Malaysia disputes Singapore’s account on US warship crash, claims it happened in its waters

Malaysia disputed Singapore’s account of the collision between the US warship USS  John S McCain and merchant vessel Alnic MC.

The Maritime and Port Authority of Singapore (MPA) said it was notified early Monday morning of the maritime accident in “Singapore territorial waters” in the Singapore Strait. Singapore also said that it was leading the search and rescue operations.

Malaysia’s Maritime Enforcement Agency director-general Zulkifili Abu Bakar disputed the claim, saying that the collision occurred 4.5 nautical miles from Malaysia’s coast off Johor. “It happened in Malaysian territorial waters, specifically in Teluk Ramunia waters,’’ according to Zulkifili.

He added that the Malaysian search and rescue operation was independent of Singapore’s, and Malaysia had not communicated with Singapore about the incident. In reponse, MPA said "the Malaysian agencies are not involved in the search and rescue operations that is led by Singapore.”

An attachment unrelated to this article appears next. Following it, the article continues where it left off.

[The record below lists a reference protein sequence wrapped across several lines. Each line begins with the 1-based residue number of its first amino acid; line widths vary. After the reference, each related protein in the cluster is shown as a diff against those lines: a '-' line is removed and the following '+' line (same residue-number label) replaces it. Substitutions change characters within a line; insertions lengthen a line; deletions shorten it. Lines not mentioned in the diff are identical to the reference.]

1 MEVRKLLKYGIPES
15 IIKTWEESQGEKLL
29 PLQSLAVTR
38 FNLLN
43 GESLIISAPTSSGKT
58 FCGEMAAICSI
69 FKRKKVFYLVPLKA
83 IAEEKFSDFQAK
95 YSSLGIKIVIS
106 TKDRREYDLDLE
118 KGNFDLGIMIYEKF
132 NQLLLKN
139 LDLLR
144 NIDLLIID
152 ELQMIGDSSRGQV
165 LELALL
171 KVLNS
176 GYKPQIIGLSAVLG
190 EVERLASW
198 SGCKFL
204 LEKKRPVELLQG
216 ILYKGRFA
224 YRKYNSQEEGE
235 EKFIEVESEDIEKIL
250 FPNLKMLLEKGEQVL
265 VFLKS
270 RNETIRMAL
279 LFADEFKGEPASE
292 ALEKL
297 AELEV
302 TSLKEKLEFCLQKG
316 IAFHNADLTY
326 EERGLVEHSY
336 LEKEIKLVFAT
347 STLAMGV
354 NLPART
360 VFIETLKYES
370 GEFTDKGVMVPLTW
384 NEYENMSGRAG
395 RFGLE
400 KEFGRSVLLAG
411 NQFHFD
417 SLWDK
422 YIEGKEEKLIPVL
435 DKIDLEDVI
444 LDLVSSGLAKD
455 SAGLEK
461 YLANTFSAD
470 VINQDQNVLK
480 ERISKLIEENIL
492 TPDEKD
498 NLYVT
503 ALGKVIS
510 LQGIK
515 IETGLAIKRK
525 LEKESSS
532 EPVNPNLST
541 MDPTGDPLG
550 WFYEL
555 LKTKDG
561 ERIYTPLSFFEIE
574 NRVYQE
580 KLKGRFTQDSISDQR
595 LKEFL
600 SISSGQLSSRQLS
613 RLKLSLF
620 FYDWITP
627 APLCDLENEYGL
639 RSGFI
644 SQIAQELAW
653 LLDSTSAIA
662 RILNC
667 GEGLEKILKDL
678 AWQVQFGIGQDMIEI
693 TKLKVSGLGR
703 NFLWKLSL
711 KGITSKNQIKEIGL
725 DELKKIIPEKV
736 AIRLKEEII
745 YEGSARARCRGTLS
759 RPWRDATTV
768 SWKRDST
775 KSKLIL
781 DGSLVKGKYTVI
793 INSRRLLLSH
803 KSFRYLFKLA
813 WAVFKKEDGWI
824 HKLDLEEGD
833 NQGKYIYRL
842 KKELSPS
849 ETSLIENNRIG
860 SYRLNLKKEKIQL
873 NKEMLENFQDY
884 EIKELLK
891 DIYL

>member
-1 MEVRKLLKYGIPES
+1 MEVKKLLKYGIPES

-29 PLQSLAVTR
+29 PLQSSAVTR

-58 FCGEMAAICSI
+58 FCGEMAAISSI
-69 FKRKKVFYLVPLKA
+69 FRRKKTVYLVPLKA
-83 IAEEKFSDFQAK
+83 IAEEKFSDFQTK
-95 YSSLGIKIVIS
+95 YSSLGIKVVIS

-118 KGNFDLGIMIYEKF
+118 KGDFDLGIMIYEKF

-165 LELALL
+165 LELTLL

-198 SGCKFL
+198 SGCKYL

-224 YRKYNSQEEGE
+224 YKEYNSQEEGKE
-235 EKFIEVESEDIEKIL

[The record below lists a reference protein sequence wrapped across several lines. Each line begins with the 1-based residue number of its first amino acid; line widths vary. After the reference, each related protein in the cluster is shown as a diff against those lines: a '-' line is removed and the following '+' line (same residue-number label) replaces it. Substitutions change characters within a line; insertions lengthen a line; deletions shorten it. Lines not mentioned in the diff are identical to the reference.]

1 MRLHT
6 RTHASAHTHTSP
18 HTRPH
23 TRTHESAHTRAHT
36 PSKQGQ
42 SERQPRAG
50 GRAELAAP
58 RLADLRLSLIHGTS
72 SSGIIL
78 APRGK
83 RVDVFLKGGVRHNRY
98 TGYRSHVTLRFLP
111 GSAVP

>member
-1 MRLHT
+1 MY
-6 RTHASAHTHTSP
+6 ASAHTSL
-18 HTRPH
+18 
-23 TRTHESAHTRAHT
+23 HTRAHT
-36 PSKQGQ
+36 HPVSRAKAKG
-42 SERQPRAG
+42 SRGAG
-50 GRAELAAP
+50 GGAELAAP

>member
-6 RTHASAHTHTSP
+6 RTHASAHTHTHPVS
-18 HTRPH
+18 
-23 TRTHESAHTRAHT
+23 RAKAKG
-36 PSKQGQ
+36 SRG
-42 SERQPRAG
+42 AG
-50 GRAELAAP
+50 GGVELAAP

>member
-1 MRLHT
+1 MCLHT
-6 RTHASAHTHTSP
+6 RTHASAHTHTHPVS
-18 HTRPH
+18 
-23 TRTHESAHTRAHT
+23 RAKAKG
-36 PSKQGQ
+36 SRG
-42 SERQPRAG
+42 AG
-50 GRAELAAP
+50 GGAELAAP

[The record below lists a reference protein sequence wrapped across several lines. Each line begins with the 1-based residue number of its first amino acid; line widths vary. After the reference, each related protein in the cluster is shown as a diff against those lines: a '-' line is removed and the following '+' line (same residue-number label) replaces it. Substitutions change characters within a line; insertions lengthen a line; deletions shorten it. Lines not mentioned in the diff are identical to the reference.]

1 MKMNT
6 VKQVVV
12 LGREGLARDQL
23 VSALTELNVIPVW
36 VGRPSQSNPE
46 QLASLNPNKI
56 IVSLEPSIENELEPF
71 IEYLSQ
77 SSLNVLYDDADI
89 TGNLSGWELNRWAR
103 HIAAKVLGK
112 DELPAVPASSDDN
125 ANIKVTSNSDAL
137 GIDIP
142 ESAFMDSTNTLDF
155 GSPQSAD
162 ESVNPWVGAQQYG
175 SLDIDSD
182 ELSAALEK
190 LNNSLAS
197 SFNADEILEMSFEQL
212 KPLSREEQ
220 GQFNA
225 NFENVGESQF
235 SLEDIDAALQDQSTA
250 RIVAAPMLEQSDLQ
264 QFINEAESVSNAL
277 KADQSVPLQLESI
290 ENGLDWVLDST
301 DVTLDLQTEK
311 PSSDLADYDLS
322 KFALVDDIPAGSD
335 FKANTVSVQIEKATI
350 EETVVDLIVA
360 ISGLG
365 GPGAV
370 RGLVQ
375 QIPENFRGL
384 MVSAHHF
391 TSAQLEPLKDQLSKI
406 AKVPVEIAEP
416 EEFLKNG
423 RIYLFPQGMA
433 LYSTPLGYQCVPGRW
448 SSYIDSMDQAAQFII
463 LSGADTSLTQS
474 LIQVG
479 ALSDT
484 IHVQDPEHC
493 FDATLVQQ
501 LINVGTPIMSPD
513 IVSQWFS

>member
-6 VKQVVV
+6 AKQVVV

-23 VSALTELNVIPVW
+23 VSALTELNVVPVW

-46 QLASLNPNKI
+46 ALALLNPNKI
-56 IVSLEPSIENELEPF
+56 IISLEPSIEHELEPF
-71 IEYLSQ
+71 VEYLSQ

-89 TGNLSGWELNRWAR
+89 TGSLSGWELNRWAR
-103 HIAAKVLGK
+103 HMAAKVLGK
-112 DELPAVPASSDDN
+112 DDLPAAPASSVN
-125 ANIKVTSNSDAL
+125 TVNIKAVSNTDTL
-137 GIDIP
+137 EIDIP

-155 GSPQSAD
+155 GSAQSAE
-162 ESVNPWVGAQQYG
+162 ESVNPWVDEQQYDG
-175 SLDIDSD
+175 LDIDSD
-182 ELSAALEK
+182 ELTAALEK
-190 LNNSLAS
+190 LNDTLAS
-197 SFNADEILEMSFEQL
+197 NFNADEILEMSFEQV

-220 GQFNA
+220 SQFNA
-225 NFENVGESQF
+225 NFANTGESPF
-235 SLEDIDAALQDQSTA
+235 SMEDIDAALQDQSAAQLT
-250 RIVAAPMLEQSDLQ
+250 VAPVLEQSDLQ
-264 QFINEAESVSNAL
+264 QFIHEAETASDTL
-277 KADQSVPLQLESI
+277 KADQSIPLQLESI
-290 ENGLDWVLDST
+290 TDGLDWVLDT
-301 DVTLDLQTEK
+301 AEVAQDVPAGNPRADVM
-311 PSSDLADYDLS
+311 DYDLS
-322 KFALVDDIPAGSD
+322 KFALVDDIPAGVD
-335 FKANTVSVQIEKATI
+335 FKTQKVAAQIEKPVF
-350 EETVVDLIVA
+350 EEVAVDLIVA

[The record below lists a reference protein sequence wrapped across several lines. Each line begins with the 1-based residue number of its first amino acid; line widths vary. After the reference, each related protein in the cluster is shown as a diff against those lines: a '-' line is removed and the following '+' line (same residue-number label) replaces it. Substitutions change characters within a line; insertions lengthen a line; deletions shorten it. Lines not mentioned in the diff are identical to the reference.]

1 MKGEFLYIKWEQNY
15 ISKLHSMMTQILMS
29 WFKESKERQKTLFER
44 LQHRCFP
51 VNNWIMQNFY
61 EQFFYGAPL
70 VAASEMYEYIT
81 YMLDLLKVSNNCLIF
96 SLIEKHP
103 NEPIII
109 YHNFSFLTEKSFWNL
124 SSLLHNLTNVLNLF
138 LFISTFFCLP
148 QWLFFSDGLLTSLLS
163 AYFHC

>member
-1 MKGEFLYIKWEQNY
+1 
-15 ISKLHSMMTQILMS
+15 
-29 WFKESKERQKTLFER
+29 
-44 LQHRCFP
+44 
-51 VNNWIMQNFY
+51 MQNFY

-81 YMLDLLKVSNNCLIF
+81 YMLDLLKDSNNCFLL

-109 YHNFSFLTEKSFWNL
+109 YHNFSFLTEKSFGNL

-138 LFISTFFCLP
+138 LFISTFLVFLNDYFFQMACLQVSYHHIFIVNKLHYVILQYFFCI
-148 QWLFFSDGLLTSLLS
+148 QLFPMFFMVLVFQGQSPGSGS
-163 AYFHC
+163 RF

USS John S McCain. Photo courtesy: Petty Officer 3rd Class James Vazquez, US Navy 7th Fleet
USS John S McCain. Photo courtesy: Petty Officer 3rd Class James Vazquez, US Navy 7th Fleet

Malaysia’s navy chief, Admiral Ahmad Kamarulzaman Ahmad Badaruddin, also claimed that the country’s KD Handalan warship was the first to respond to the distress call from the American destroyer, according to a report by Todayonline. “KD Handalan was just three miles from the USS McCain when it first received the distress call,” the admiral said.

This contradicted a statement by the United States Seventh Fleet on Monday.

“Royal Malaysian Navy ships joined the search this afternoon, providing KD Handalan, KD Gempita, and KM Marudu and a Super Lynx helicopter. Earlier in the day, Republic of Singapore Navy Fearless-class patrol ships RSS Gallant (97), RSS Resilience (82), and a Singaporean Police Coast Guard vessel Basking Shark (PH 55) rendered assistance,” the statement said

In a subsequent statement by the Secretary of the Navy Richard V. Spencer, he said, "I also want to express my appreciation to the government of Singapore for their swift support and assistance during this time of need." 

Zulkifili added that, “what is important is, we do not want to have another collision between assets on the ground. For the time being, we shouldn’t be arguing about whose waters it is. The most important thing is to focus on search and rescue." He was making reference to the territorial dispute between Singapore and Malaysia over Pedra Branca, which has simmered for decades.

The row over Pedra Branca ownership dates back to the late 1970s, and took more than 20 years for the dispute to be brought before the International Court of Justice (ICJ) in July 2003.